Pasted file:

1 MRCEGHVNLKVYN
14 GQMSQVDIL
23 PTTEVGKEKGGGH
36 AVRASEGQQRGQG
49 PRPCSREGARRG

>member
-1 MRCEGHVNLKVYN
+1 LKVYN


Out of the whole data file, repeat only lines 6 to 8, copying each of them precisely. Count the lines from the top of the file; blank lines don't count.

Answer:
>member
-1 MRCEGHVNLKVYN
+1 LKVYN